Portuguese Articles: the The

The first thing that struck me as wrong with the use of o and a for THE. One letter? I really wanted at least an el or, la. Portuguese Articles (called: definite articles) are actually super-practical. Two immediate and big payoffs: (1) You can use the o and a as it! You can also combine…

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the Preterit Indicative ~ar verbs

The Preterit Indicative is “the simple past tense” Ready to move on the past tenses? Start here, with the Preterit Indicative. I call it the simple past because it’s the clearest, simplest verb tense (*a verb tense describes a time that something happened.) in Portuguese. Hang around here a bit and you will meet the…

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the Portuguese infinitive

In English, the infinitive form is just to + the verb: to dance, to kiss, to spend… I’m just going to sit here until this all makes good sense. The Portuguese infinitive is just the verb itself: falar comer dormir There’s no need to add a to. Every verb is born in its infinitive beauty….

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gostar

GOSTAR (complete conjugation) is one of those verbs that you will use all the time. Unless you don’t like anything 馃檨 But then you will have to say. “Eu n茫o gosto…” because it’s just not cool to use the word hate (ODIAR) except very rarely. Gostar is used differently than most any other verb in…

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Portuguese Contractions

There are 4 important Portuguese contractions that you need to know. This is one of the hardest things for beginners to get the hang of. It took me years to feel confident using contractions. I think that if gender weren’t involved they would be easy to pick up. That said, the contractions used in Portuguese…

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Portuguese possessive pronouns

Mine, Yours, His & Hers The words that we use to convey POSSESSION are pretty simple because all objects are treated as gender-neutral. In Portuguese of course, there are always two options: the masculine and the feminine. These are called possessive pronouns and they are going to test the limits of your patience until you…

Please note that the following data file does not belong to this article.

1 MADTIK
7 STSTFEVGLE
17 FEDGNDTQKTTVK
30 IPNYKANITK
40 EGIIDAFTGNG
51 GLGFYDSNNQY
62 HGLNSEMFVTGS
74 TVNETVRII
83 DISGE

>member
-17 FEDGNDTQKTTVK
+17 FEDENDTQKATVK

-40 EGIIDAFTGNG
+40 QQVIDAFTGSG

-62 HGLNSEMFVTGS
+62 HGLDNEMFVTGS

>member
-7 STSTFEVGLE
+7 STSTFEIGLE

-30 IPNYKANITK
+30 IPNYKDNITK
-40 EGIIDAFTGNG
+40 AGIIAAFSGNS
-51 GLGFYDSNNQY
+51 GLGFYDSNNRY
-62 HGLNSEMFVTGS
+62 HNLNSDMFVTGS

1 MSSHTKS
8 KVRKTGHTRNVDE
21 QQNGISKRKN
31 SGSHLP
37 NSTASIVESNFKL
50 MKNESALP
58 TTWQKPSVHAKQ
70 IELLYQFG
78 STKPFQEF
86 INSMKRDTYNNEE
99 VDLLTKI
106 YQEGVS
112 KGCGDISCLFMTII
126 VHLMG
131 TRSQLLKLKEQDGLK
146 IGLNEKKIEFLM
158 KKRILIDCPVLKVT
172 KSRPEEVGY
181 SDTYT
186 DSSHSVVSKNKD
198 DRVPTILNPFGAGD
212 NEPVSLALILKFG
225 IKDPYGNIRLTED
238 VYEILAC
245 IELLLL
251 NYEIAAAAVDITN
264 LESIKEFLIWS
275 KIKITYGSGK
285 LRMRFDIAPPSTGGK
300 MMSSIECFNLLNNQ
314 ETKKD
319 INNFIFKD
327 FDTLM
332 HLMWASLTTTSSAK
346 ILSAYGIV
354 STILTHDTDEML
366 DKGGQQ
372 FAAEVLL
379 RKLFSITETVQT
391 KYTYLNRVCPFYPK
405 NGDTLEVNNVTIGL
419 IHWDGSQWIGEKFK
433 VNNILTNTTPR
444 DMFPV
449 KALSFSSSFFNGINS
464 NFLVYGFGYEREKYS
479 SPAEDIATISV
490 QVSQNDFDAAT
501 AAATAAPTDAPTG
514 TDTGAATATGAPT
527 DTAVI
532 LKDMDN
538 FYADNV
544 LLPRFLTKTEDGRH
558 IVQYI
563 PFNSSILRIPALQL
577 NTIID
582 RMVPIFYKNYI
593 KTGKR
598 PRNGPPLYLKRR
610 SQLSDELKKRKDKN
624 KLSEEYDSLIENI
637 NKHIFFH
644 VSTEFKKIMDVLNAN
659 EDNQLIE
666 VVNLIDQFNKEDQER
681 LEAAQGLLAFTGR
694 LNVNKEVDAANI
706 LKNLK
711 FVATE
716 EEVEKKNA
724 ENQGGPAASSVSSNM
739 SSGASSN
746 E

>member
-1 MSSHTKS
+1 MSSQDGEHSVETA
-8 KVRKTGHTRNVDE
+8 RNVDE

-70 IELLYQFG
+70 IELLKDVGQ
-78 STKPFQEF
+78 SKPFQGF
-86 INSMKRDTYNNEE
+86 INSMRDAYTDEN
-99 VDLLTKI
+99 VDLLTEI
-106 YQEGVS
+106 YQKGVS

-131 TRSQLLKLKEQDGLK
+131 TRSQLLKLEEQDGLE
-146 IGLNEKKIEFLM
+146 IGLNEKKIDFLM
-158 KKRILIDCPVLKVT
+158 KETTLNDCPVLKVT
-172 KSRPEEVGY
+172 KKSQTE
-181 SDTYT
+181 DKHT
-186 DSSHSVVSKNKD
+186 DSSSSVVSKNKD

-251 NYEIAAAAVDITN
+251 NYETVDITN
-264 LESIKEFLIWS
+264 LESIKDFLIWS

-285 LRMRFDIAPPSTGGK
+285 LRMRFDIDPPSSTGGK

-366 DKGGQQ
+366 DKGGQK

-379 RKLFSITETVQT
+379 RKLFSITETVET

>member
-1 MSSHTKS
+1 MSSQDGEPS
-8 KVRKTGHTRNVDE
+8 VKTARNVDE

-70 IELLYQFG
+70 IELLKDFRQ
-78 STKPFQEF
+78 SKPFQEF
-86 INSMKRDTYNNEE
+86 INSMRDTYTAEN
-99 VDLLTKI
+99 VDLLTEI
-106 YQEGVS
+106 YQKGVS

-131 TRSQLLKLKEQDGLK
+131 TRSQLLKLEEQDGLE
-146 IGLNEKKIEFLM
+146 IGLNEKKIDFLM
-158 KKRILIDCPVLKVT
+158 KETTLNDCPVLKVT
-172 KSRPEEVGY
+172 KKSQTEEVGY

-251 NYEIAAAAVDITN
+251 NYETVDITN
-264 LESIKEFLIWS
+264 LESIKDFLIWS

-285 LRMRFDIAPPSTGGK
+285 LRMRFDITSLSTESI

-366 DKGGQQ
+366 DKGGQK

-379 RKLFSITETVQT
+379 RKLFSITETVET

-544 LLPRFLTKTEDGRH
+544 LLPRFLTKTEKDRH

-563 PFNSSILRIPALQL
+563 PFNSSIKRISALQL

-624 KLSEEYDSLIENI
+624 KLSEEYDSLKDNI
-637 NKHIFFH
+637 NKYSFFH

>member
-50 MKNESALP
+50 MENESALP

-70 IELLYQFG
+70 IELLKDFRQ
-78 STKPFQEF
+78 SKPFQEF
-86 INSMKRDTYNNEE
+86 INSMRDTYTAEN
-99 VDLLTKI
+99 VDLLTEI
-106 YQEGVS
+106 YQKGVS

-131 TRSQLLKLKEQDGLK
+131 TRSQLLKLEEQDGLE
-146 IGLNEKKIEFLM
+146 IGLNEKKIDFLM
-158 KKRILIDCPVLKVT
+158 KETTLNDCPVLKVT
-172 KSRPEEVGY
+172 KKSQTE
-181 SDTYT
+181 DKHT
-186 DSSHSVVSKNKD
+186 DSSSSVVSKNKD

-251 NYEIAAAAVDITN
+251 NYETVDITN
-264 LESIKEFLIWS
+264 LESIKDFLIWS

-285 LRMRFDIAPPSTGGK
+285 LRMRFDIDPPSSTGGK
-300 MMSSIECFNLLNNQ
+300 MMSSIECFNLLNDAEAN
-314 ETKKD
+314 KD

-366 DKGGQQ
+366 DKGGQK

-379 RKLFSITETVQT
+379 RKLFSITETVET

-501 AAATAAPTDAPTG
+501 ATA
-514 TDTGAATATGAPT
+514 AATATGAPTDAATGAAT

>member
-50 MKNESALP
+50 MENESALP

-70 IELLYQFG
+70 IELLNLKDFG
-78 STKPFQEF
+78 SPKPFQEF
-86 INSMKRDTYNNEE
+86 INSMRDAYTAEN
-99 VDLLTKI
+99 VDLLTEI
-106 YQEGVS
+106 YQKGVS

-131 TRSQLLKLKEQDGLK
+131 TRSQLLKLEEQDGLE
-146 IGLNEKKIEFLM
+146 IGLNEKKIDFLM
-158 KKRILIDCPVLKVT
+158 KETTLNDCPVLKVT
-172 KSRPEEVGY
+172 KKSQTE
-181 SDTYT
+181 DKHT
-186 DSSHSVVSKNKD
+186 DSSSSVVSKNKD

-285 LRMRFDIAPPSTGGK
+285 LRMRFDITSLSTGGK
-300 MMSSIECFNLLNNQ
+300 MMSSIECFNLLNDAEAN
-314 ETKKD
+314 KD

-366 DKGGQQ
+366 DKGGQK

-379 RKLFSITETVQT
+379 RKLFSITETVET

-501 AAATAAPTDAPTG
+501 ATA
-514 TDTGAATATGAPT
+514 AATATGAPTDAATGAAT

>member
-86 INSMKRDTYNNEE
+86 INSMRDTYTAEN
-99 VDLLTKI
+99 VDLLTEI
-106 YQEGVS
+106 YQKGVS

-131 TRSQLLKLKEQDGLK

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the Present Subjunctive

Using the Present Subjunctive Portuguese uses the Subjunctive mood to indicate something is uncertain to happen or to have occurred. There are 3 different degrees of uncertainty: (1) extremely unlikely, (2) plausible, (3) likely. The Present Subjunctive is used for case (2): actions that are plausible, yet have not yet occurred. Use this tense to talk…

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the Imperfect Indicative

In Portuguese, there are several ways to refer to something that happened in the past, each with varying shades of meaning. Verb tenses! The Past Imperfect – officially called the Imperfect Indicative (o Pret茅rito Imperfeito), is used when talking about continuous or ongoing action in the past. Something that used to occur or, would always occur….

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por acaso & de prop贸sito

por acaso 禄 by chance Sim么nimos 禄 inesperadamente, acidentalmente, casualmente, aleatoriamente, arbitrariamente Exemplo: Encontrei meus primos no festival por acaso. N茫o t铆nhamos combinado nada. 禄 I met my cousins at the festival by chance. We hadn’t arranged anything. de prop贸sito 禄 on purpose Sim么nimos 禄 deliberadamente, intencionalmente Exemplo: O prop贸sito da vida 茅 seguir a…

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The Portuguese JEITO

What is the Portuguese JEITO? It’s just an expression: JEITO = way, as in: let’s find a way. It’s somewhat notorious because Brazil has been known as the place where anything is possible. This comes mostly from the recent past in which one could for example, buy their way into a green card, bribe someone…

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Imperfect Subjunctive + Conditional